Sunday, 26 April 2009
There's a lot out there in the blogosphere at the moment about Personal Knowledge Management (PKM), and I have to admit, it's something that I find a little disturbing. You see, for me, Knowledge Management is not a personal thing; it's a communal thing. The whole culture change associated with KM lies in seeing knowledge not as personal property, to be held, hoarded or traded personally, but as community property to be sought, shared, reused and refreshed in community.
There's a saying that "all of us are smarter than any of us"* which bears this out - that the more people involved in the creation and reuse of knowledge, the more valuable that knowledge will be. Now community knowledge management, or even corporate knowledge management, is a difficult thing to do, and needs to be addressed as a company-wide change in culture, behaviour, process and accountability. It's easier to reorganise your personal information habits, than it is to change the culture of a company. It's easier to be personal, than it is to work in community. But for me, working KM as a personal issue just does not deliver the value. It may give the individual more efficient access to information and documents, but it does not give access to better knowledge. And that makes personal KM a red herring, a cul-de-sac, a distraction.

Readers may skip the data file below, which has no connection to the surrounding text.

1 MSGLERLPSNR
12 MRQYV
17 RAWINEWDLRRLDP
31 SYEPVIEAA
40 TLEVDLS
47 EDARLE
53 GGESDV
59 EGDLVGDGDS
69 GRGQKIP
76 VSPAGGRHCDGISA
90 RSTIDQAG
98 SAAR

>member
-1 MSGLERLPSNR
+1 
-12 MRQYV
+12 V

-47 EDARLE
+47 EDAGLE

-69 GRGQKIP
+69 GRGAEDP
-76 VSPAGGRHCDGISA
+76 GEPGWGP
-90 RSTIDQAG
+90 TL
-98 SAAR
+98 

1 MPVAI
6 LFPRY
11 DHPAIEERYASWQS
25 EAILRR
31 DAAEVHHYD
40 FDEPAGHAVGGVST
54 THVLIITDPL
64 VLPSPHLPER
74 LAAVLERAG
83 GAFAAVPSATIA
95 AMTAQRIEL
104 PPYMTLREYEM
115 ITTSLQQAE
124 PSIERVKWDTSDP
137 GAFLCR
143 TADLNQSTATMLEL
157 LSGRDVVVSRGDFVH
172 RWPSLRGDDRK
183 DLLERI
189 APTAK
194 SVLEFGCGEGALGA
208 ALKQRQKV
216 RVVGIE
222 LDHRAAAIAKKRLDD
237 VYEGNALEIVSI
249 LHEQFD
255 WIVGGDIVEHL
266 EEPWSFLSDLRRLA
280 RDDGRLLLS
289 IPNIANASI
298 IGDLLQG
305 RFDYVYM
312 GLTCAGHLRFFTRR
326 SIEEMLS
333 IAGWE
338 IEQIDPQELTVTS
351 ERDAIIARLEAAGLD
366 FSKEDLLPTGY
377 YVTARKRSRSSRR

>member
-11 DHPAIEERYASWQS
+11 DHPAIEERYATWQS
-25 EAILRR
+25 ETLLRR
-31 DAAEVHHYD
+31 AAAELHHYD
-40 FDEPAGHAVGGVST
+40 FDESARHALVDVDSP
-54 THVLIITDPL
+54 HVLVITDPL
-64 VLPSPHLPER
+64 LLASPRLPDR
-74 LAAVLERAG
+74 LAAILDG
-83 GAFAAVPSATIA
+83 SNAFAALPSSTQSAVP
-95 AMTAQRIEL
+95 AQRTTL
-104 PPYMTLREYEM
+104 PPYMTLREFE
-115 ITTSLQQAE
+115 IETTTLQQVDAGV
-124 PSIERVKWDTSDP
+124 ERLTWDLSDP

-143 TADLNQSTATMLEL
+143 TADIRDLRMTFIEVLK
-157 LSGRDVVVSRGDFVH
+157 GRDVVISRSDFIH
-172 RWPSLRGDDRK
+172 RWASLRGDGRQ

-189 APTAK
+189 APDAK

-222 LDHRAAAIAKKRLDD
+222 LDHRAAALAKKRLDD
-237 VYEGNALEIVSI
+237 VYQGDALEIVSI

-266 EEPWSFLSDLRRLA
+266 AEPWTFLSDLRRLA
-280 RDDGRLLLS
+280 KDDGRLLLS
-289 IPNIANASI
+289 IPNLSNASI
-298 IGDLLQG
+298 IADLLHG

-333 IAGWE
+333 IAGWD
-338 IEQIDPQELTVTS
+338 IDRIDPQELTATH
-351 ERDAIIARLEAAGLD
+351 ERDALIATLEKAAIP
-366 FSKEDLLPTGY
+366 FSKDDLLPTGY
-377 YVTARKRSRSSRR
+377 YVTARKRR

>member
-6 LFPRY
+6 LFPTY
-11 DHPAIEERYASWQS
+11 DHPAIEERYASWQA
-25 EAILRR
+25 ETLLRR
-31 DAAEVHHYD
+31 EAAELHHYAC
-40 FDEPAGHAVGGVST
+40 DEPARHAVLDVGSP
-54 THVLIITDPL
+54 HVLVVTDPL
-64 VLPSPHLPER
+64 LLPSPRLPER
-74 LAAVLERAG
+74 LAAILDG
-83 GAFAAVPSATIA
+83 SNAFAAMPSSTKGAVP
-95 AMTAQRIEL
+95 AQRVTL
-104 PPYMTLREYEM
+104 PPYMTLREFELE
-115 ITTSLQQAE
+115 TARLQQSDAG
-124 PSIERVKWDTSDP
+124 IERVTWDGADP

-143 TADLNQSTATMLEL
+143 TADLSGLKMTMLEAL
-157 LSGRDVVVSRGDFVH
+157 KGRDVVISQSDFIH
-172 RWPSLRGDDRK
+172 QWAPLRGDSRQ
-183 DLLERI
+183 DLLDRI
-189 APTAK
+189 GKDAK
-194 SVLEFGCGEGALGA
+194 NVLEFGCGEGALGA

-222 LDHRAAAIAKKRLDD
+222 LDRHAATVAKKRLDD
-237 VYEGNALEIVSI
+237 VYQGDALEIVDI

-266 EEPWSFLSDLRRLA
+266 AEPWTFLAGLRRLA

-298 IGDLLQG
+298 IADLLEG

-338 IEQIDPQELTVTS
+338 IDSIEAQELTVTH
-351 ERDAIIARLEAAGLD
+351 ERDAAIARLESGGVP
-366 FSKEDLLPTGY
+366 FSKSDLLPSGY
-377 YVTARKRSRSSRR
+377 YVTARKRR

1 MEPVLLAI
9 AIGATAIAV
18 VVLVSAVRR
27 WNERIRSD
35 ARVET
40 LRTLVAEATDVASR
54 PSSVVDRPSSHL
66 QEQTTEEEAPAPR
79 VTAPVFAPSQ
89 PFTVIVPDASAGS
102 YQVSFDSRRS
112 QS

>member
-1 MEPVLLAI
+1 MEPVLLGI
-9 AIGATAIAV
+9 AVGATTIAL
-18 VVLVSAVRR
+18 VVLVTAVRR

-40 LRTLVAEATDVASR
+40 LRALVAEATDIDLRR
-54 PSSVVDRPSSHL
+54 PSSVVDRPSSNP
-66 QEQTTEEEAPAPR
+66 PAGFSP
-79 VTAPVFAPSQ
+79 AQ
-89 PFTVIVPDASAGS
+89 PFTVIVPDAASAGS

Now I know that many people develop PKM habits out of frustration. The information they need is not readily available through the company, or through the community, so they build their own stores. But as soon as the content of those personal knowledge stores starts to drift away from community knowledge, then all you are doing is introducing information and knowledge silos at the level of the individual. If the company is doing Knowledge Management properly, and making communal knowledge transparently available at the point of need, then you would not need PKM.
So for me, PKM is a sign of failure of corporate KM. If you get corporate KM correct, you don't need personal knowledge management, as all knowledge management will be collective, giving the individual access to far far more than their personal store.
Picture from Flickr creative commons, taken by ktheory
*Although there is a fine line between the wisdom of the crowds, and the madness of the mob. And just because an idea is popular, does not mean it's correct.